INDEPENDENT NEWS

Sacrificing habitat of threatened species is a bad deal

Published: Tue 6 Oct 2015 01:34 PM
Sacrificing habitat of threatened species for irrigation reservoir is a bad deal
The Department of Conservation’s (DoC) decision to allow the habitat of threatened species such as long-tailed bat to be used for an irrigation reservoir sets a dangerous precedent that threatens our native wildlife, the Green Party said today.
DoC’s Director-General has agreed to revoke the conservation status of 22 hectares of Ruahine Forest Park to allow the Ruataniwha irrigation dam and reservoir to proceed in return for 170 ha of private land called the Smedley Block.
“DoC’s decision to sacrifice the homes of threatened native wildlife such as long-tailed bats, North Island fernbird, and native fish to subsidise irrigation does not represent the desire of New Zealanders to protect our distinctive plants and wildlife,” said Green Party acting conservation spokesperson Eugenie Sage.
“A healthy economy depends on a healthy environment. If a development relies on destroying the habitat of threatened native species, it should not go ahead.
“The Green Party will protect the habitat of threatened species, giving them a safe place to live in. New Zealanders love our distinctive wildlife such as our bats and native fish, and want to see them protected, not put under further pressure from habitat loss.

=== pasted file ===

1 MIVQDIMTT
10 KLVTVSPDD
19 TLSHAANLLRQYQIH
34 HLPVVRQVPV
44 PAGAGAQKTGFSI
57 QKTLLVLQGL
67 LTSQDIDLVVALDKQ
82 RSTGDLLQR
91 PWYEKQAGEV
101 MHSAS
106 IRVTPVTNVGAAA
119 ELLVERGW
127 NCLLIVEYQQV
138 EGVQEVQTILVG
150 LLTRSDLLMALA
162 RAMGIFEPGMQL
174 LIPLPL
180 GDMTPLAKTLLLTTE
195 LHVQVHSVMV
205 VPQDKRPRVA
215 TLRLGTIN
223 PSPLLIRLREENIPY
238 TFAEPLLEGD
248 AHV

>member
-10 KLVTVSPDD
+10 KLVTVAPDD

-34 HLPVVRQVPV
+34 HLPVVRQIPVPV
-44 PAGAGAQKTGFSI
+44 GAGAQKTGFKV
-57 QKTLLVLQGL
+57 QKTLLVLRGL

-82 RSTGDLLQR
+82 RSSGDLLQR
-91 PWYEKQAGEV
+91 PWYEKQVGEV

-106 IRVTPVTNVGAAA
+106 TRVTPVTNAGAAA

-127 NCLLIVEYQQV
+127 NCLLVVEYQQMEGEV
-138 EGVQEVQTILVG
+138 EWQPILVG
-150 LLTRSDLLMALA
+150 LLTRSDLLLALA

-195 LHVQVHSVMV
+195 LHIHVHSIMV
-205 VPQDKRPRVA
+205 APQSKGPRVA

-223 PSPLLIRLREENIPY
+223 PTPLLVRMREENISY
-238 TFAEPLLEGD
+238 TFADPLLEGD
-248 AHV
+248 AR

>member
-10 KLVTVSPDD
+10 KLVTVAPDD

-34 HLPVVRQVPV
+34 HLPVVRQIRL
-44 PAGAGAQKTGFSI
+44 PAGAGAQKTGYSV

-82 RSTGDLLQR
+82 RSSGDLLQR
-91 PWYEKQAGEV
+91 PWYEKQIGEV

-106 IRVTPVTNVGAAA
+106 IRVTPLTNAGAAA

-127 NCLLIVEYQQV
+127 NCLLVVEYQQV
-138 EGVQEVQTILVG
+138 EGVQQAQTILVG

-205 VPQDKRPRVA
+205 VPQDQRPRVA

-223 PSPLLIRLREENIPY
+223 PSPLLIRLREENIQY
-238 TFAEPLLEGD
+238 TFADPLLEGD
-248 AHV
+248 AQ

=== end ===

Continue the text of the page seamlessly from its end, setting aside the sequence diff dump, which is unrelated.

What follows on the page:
“New Zealand only has two indigenous land mammals and long-tailed bats are one of them.
“DoC’s decision downplays the conservation values of the public land it is giving away and overstates the values of the Smedley Block, which it is getting in return.
“The Smedley Block is not even part of an area that departmental ecological survey reports have recommended for protection. It has been logged, is grazed and DoC reports can only say that the exchange land is “promising habitat” for skinks and geckos but does not confirm their presence.
“The losers in this deal are our native wildlife, especially bats, fernbird and native fish, including several threatened species, and New Zealanders who love our outdoors.
“DoC’s website lists the threats to long-tailed bats as including cutting down roost trees, predators and introduced species. It can now add DoC’s own short-sightedness in giving up bat habitat to irrigators,” said Ms Sage.
ENDS

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